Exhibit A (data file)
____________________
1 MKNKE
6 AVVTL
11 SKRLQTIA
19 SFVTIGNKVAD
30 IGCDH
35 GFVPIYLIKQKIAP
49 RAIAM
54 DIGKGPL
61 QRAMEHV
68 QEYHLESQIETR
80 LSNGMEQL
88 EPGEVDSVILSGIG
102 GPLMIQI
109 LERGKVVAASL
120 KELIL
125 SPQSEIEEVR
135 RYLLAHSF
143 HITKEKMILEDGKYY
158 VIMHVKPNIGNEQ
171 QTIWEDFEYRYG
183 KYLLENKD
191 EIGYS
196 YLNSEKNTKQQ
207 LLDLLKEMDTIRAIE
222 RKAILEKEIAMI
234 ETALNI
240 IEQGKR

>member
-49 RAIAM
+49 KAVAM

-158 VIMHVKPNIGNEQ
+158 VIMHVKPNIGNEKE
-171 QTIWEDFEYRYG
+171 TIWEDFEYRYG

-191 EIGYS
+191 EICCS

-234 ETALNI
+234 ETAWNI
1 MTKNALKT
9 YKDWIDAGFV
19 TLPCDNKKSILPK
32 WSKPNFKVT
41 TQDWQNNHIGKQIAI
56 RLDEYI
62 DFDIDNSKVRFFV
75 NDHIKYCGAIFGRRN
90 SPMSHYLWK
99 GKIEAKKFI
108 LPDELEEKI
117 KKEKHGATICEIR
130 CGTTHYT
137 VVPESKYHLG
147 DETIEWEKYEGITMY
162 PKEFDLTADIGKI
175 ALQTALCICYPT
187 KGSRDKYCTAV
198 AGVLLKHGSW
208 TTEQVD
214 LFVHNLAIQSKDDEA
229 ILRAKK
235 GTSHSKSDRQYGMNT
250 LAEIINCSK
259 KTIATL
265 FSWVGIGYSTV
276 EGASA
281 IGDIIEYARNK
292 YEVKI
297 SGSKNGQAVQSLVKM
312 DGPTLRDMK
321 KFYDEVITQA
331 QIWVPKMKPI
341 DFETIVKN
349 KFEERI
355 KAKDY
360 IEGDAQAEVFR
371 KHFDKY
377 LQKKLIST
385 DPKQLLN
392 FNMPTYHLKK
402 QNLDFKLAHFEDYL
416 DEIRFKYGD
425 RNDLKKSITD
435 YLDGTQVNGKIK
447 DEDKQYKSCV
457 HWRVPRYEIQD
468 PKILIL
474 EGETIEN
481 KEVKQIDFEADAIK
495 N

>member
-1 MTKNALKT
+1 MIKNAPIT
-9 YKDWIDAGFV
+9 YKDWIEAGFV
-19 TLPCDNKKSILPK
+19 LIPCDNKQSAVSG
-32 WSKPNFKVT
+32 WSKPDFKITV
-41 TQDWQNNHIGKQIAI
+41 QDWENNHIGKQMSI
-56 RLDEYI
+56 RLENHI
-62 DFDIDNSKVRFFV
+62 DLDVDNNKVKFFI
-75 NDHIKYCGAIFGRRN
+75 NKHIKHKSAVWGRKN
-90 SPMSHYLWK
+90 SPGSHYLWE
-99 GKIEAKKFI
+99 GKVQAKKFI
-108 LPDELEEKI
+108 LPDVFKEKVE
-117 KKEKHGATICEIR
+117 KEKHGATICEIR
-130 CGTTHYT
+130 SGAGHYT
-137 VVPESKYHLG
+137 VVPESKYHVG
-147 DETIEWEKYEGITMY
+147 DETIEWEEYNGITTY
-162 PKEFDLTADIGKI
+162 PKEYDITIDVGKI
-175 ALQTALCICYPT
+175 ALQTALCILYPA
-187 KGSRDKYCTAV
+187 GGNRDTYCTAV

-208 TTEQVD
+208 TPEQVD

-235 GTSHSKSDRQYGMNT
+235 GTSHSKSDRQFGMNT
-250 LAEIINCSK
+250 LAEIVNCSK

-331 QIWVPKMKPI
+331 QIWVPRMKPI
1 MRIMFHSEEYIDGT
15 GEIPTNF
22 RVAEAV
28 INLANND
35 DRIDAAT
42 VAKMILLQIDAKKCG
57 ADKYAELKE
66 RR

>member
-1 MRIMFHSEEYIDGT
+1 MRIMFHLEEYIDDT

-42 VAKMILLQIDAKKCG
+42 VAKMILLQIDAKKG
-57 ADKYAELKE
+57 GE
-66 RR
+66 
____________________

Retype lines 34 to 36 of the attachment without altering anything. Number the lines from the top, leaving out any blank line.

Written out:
+171 TIWEDFEYRYG

-191 EIGYS
+191 EICCS